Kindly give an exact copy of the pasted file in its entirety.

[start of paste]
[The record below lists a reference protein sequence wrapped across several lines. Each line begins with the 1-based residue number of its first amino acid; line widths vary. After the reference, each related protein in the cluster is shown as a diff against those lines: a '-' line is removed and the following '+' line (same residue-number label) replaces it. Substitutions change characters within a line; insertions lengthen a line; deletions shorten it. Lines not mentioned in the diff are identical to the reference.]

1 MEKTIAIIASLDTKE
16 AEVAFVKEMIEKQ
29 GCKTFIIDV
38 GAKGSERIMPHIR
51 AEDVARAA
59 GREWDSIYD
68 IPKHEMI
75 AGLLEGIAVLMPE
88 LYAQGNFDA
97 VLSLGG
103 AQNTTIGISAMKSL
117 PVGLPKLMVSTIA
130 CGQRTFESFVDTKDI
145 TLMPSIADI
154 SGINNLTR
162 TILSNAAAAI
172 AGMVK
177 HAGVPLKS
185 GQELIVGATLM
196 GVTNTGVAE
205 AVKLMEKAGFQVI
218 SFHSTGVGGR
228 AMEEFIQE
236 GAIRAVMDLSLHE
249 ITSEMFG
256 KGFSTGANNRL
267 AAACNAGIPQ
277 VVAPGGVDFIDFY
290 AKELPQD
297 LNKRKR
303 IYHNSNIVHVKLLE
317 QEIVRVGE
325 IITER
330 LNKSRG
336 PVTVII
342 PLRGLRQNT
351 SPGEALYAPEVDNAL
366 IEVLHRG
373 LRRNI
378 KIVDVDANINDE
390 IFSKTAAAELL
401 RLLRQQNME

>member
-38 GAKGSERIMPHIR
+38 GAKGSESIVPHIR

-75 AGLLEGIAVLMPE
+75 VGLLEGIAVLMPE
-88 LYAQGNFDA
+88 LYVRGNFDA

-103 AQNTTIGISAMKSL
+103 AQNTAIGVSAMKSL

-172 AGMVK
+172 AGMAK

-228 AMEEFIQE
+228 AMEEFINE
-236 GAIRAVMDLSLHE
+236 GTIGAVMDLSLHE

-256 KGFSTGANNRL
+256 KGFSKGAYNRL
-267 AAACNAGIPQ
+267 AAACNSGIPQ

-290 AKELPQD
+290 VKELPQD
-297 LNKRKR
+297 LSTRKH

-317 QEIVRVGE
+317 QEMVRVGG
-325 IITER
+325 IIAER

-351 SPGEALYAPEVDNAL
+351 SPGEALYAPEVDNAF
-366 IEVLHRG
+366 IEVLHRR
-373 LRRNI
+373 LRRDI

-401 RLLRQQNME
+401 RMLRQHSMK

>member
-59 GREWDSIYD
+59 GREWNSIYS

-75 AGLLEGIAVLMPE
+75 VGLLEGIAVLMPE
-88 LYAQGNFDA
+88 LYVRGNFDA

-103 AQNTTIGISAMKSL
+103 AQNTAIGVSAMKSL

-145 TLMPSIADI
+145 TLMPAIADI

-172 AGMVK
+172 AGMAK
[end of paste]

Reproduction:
[The record below lists a reference protein sequence wrapped across several lines. Each line begins with the 1-based residue number of its first amino acid; line widths vary. After the reference, each related protein in the cluster is shown as a diff against those lines: a '-' line is removed and the following '+' line (same residue-number label) replaces it. Substitutions change characters within a line; insertions lengthen a line; deletions shorten it. Lines not mentioned in the diff are identical to the reference.]

1 MEKTIAIIASLDTKE
16 AEVAFVKEMIEKQ
29 GCKTFIIDV
38 GAKGSERIMPHIR
51 AEDVARAA
59 GREWDSIYD
68 IPKHEMI
75 AGLLEGIAVLMPE
88 LYAQGNFDA
97 VLSLGG
103 AQNTTIGISAMKSL
117 PVGLPKLMVSTIA
130 CGQRTFESFVDTKDI
145 TLMPSIADI
154 SGINNLTR
162 TILSNAAAAI
172 AGMVK
177 HAGVPLKS
185 GQELIVGATLM
196 GVTNTGVAE
205 AVKLMEKAGFQVI
218 SFHSTGVGGR
228 AMEEFIQE
236 GAIRAVMDLSLHE
249 ITSEMFG
256 KGFSTGANNRL
267 AAACNAGIPQ
277 VVAPGGVDFIDFY
290 AKELPQD
297 LNKRKR
303 IYHNSNIVHVKLLE
317 QEIVRVGE
325 IITER
330 LNKSRG
336 PVTVII
342 PLRGLRQNT
351 SPGEALYAPEVDNAL
366 IEVLHRG
373 LRRNI
378 KIVDVDANINDE
390 IFSKTAAAELL
401 RLLRQQNME

>member
-38 GAKGSERIMPHIR
+38 GAKGSESIVPHIR

-75 AGLLEGIAVLMPE
+75 VGLLEGIAVLMPE
-88 LYAQGNFDA
+88 LYVRGNFDA

-103 AQNTTIGISAMKSL
+103 AQNTAIGVSAMKSL

-172 AGMVK
+172 AGMAK

-228 AMEEFIQE
+228 AMEEFINE
-236 GAIRAVMDLSLHE
+236 GTIGAVMDLSLHE

-256 KGFSTGANNRL
+256 KGFSKGAYNRL
-267 AAACNAGIPQ
+267 AAACNSGIPQ

-290 AKELPQD
+290 VKELPQD
-297 LNKRKR
+297 LSTRKH

-317 QEIVRVGE
+317 QEMVRVGG
-325 IITER
+325 IIAER

-351 SPGEALYAPEVDNAL
+351 SPGEALYAPEVDNAF
-366 IEVLHRG
+366 IEVLHRR
-373 LRRNI
+373 LRRDI

-401 RLLRQQNME
+401 RMLRQHSMK

>member
-59 GREWDSIYD
+59 GREWNSIYS

-75 AGLLEGIAVLMPE
+75 VGLLEGIAVLMPE
-88 LYAQGNFDA
+88 LYVRGNFDA

-103 AQNTTIGISAMKSL
+103 AQNTAIGVSAMKSL

-145 TLMPSIADI
+145 TLMPAIADI

-172 AGMVK
+172 AGMAK